I were in music, writing, art, etc. a day wouldn't go by where I would be blown away by fans like that.
I totally get that some people are shy, introverted, and find it hard or are not interested in finding ANY way of making that kind of connection with people. On the other hand, look what that connection can do!
As someone who loves books as a physical artifact, I still like and buy ebooks for the reasons you mentioned. I only have so much room for stuff in my house, and I'm pretty sure my wife would smother me in my sleep if I ran out of shelf space in the computer room (I'm about 75% capacity on my 6 ft bookcases) and insisted on being able to start putting books in other rooms of the house just because I think they look impressive on the shelf.
ebooks let me create two tiers of value on books that's helpful in my daily life:
The bibliophile in me can buy the physical copies of the books I genuinely intend to keep because they're great repeat reads, they look pretty, etc.
The reader in me can get ebooks to have easy access to public domain titles, and books I'm willing to pay for to read, but don't want to have to worry about the space taken up by one.more.paperback.
Everyone involved points a finger at each other. A Congressional inquiry will be made where loud voices will be spoken, and more fingers pointed. A mid-high level functionary will be forced to resign into an executive level position with a security or defence company. The government claims immunity from prosecution as the culprit was a terrorist anyway (that they created the terrorist is beside the point), so no restitution is made for the victims.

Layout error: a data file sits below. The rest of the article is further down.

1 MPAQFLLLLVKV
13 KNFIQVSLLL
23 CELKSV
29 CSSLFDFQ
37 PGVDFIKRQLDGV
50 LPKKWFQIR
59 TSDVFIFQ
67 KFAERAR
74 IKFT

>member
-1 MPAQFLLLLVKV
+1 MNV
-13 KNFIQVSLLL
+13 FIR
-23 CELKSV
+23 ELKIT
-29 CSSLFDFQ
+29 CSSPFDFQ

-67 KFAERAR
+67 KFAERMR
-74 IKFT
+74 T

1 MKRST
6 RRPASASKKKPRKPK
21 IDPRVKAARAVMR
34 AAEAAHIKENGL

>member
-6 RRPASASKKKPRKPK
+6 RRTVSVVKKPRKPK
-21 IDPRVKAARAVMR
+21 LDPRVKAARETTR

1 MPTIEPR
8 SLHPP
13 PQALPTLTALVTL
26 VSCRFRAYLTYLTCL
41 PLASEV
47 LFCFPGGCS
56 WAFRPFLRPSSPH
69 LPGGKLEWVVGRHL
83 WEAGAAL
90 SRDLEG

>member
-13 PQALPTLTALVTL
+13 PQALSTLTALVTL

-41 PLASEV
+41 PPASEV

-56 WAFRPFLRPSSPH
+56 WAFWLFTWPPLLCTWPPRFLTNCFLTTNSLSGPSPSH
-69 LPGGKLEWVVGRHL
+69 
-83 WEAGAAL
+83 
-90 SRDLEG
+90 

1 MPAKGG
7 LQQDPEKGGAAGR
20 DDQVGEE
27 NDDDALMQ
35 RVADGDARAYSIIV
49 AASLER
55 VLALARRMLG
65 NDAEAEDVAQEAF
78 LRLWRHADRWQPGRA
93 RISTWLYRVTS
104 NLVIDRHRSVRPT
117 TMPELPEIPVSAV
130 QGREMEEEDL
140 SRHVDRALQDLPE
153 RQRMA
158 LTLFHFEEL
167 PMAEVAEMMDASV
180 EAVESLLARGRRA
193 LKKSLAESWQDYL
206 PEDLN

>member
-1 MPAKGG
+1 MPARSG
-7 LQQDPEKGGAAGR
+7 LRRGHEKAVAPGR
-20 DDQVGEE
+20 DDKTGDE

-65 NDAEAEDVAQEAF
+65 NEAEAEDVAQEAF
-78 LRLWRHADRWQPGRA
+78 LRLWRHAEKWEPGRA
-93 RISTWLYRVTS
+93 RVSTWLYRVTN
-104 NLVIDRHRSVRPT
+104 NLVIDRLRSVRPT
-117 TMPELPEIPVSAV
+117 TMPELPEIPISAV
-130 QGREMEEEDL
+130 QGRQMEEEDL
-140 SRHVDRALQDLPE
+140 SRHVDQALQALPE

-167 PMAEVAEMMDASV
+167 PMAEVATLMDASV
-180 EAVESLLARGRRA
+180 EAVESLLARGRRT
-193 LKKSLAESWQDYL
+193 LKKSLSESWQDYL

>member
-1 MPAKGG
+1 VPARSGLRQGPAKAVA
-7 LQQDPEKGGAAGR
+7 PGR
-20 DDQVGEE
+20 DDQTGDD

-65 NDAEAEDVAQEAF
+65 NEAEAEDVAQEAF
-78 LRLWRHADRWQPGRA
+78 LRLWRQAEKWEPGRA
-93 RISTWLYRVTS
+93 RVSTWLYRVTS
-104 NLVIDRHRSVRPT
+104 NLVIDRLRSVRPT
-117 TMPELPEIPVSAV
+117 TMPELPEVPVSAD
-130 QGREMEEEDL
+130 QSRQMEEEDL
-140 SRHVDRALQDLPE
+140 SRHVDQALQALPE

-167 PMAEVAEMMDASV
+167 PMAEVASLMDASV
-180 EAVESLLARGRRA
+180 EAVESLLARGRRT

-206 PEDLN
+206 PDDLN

What Marcus said, then again, you really think that downloading Avatar is worse than murder?
I'm only saying that because if someone is accused of murder, the cops would still need a warrant to search a suspects belongings and property, you know, a process that would make sure that there's a real reason to root through your stuff and your privacy.
If CISPA were the law of the land, such procedures would not be necessary in regard to your digital belongings. The best way this makes sense in my mind is if infringment was worse than murder. A crime so foul that one's rights as a citizen don't matter.
If the activity is clearly unlawful, why are more measures needed? More importantly, why do the measures have to be so broad as to fundamentally affect how valuable technologies work (SOPA and the internet), or outright violate our liberties (CISPA, and the 4th Amendment)?
Perhaps even more importantly, if these measures are the best solutions our lawmakers have to offer, maybe the laws that prohibit these activities are too broad or no longer relevant.
I've always thought that it was just tacky to do it. Isn't it enough that you can fire someone if you tell an employee how work software and hardware uses are allowed, but the employee abuses/misuses it?
Sending a tasteless joke via email can certainly be grounds for dismissal, but unless it's hiding or distributing malware, there no hacking involved at all.
I think it's pretty clear that Facebook would be the type of site that he should have stayed away from, because it covers or is the modern equivalent to the listed banned activities. Then again, since most websites include those functions to some degree a little guidance should be given. Should the fact that Amazon has a forum function make it a disallowed site?
I will say that it's one thing to know it, and another thing to not consider it in the act.
There was interesting article about it in National Geographic a few months ago. Young adults are wired to wieght actions and consequences in a different way then when one is older. Looking before leaping is essentially a part of being young.
So, Mike... are you a journalist, or just a storyteller?
5/10 Bold New Troll!
Novel attempt to conflate a dramatic monologist with the writer/editor of a website where:
- The articles link to sources.
- Open discussion of those sources are allowed by enrolled and anonymous posters.
- Updates/Retractions are openly and clearly made, when necessary.